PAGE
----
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Archive for the ‘Noodles’ Category

Despite the COVID-19 crisis, new restaurants continued to open up in the Burquitlam area, including one I was really excited about. Kokoro Tokyo Mazesoba, an international chain originated from Japan. You may have been to their other location downtown on Seymour Street. I did, and every time I walked away with a belly full of carbs and I didn’t regret it one bit. Opening their second location in Burquitlam means it’s much closer to home and more accessible to me. Even though dine-in service was not available at the time, I had to order take-out from them to support.

Note: This is a review of a take-out order during COVID-19. Since restaurants are operating under different circumstances, menu items and dining experiences may be different.

Food

Kokoro specializes something called mazesoba. It’s a dry noodle dish using fresh multi-grain noodle that is somewhere between ramen and udon. Kokoro makes these noodles fresh in-house. Most of their mazesoba bowls come with spicy minced pork and a combination of toppings such as minced garlic, green onions, seaweed flakes, and ground saba fish. A lot of those also come with a raw egg yolk, but for take out it’s been replaced by half soft boiled egg. To enjoy the noodle bowls, you stir everything together thoroughly. In fact, when you dine in, you could order a scoop of rice at the end of your meal to ensure you pick up every last bit of sauce.

 

For the four of us, we ordered one bowl each, including three different mazesoba bowls and one rice bowl to add variety, and a chicken karaage for appy. (more…)

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In Vancouver, there’s no shortage of ramen restaurants. Two of my favourite places are Marutama (for its creamy chicken broth) and Ramen Danbo (for its tasty ramen at a surprisingly reasonable price). While the focus is often on the noodles (especially house made fresh noodles) and chasu, the ramen egg (Ajitsuke Tamago 味付け玉子) is equally important in a bowl of ramen. The marinated egg has this jammy, custard-like yolk that should go on everything. I can’t believe it took a pandemic for me to discover the home-made version. And it’s sooo easy to make, too. Most recipes online call for Japanese sake but we made it with Chinese cooking wine and I thought it worked very well.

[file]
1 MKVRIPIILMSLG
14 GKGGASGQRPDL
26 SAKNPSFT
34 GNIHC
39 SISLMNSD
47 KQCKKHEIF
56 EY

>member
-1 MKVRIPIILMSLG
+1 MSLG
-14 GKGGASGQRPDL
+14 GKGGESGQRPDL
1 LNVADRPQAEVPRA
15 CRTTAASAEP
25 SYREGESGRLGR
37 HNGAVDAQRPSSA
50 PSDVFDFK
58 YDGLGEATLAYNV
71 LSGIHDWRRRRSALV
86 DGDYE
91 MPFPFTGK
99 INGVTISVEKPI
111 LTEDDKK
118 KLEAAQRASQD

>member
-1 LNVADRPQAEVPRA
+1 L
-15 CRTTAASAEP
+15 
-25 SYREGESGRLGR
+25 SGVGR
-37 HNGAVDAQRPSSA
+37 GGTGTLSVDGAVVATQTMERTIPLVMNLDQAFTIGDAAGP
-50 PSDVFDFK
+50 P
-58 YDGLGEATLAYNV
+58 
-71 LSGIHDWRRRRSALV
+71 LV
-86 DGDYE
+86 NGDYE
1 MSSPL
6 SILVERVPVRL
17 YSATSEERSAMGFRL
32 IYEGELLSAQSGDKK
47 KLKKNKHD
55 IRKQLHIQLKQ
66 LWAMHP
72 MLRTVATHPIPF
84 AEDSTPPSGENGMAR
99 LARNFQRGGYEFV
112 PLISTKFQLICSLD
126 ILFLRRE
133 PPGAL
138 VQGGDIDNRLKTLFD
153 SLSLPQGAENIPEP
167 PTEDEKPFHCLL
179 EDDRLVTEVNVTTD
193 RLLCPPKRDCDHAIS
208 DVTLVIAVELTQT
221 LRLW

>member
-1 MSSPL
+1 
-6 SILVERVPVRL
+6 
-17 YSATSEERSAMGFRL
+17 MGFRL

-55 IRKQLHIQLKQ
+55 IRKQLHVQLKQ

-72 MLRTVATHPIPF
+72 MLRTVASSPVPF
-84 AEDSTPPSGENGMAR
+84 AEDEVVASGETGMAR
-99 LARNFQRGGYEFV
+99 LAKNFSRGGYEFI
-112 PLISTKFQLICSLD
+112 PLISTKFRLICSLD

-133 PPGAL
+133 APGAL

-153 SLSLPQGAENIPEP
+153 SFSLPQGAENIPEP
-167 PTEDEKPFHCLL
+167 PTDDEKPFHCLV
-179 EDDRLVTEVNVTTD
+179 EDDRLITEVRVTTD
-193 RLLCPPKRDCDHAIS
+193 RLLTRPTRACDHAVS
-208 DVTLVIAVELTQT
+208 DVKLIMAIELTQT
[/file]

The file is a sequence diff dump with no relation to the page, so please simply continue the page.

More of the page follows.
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The wait is over. One of the highly anticipated restaurants to open in Vancouver – Afuri ramen + dumpling – has officially opened its doors. The Afuri brand was established in 2001. This is the fourth ramen + dumpling location outside of Japan, first in Canada. Last year we went to Portland and checked out the ramen + izakaya and I was quite excited about the arrival of ramen + dumpling here in Vancouver. Technically the restaurant is in Richmond. It’s where Dazzling Cafe used to be (remember Dazzling Cafe?). I was invited to its media night and previewed some of its menu items.

Afuri ramen + dumpling uses a kiosk system. Meaning, you go up to one of the three kiosks at the restaurant, place your order, grab a number then head back to your table. At the media preview, to my surprise food arrived very quickly so I don’t think it would be a long wait at the table for your food.

Food